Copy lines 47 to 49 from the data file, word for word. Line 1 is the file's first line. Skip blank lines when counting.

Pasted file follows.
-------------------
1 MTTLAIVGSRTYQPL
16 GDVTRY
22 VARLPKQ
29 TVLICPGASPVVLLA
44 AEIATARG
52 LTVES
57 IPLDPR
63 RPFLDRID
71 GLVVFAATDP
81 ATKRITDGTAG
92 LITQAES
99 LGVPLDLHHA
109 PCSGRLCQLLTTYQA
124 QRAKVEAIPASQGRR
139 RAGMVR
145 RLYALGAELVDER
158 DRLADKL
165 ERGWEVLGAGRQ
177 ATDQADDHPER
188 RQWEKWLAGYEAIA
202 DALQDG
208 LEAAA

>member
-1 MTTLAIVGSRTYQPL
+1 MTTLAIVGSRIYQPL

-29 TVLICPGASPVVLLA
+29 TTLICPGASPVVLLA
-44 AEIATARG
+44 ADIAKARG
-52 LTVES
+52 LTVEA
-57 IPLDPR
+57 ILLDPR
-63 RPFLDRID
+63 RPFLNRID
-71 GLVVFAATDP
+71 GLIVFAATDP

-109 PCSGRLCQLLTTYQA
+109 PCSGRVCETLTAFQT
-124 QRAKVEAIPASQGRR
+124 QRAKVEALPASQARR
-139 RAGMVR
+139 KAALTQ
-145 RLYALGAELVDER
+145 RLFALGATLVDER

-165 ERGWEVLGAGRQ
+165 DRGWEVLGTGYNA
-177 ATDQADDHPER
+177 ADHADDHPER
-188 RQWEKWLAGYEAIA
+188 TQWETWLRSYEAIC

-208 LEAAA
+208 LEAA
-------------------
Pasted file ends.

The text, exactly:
+165 DRGWEVLGTGYNA
-177 ATDQADDHPER
+177 ADHADDHPER